Page 22 – Resist Temptation – Equilibrillate!

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It is all too easy to look at the scatter of data points on the chart,
and edit out the ones you don’t like!!

No! Do not “doctor” the data.

Never, never, never” – to quote the Reverend Doctor Ian Paisley
(But I don’t think he was talking about scientific honesty)

All these data points are real. They are measurements of what actually happened.

The whole point of taking measurements is to quantify and understand what is happening.

So, those points describe something that is going on. Find out what.

Plotting the same data against time, it becomes very clear.

It takes time for the engine to warm up!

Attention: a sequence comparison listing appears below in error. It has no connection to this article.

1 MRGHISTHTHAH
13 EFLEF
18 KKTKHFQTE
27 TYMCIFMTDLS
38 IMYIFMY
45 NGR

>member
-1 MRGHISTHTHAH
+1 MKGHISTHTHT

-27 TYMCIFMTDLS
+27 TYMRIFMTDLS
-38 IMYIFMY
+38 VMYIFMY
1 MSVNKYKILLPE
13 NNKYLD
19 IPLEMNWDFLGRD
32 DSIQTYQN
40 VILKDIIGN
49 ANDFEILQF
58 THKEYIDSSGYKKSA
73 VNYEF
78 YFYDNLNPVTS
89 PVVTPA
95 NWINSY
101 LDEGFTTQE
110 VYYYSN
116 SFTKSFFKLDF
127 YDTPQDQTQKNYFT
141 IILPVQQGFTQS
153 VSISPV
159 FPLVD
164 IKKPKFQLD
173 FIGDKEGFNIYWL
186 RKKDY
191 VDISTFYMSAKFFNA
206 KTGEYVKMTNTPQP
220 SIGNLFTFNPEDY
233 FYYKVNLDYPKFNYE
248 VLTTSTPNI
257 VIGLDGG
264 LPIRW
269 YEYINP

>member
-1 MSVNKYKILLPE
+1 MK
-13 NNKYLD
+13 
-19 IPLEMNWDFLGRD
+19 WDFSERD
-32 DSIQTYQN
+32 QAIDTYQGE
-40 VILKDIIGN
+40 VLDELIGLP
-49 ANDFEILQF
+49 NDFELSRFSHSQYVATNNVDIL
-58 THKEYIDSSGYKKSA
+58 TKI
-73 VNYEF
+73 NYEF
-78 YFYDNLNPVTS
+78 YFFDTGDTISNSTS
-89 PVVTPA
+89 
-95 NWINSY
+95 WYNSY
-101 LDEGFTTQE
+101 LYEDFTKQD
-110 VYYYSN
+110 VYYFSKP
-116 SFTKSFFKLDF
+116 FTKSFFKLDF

To reach thermal equilibrium.

There is no point in trying to draw a power curve UNTIL the engine has reached steady state.

Yes, it can be as long as 30 minutes.
It varies with how much metal there is in the engine and how strong, or weak, the burner is.

When starting a Stirling it is essential to prevent the engine from over revving.

The technique is, as the revs start to rise, to slowly increase the load.
And keep the revs relatively steady

Take readings as you go, say every minute. When the revs no longer rise and you get
three readings the same, the engine is now ready to start measuring the power curve.

But charting the data for only the first 30 minutes - see what happened.
The line on the chart shows the time sequence. The engine started, bottom left
on the chart and progressed, zig-zag fashion, upwards as time, progresses.